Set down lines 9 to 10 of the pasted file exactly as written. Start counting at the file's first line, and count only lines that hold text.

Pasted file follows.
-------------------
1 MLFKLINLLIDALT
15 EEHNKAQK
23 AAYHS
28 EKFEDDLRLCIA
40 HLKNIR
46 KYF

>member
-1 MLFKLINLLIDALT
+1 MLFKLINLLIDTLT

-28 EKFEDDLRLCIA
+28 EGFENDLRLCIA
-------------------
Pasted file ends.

+1 MLFKLINLLIDTLT

-28 EKFEDDLRLCIA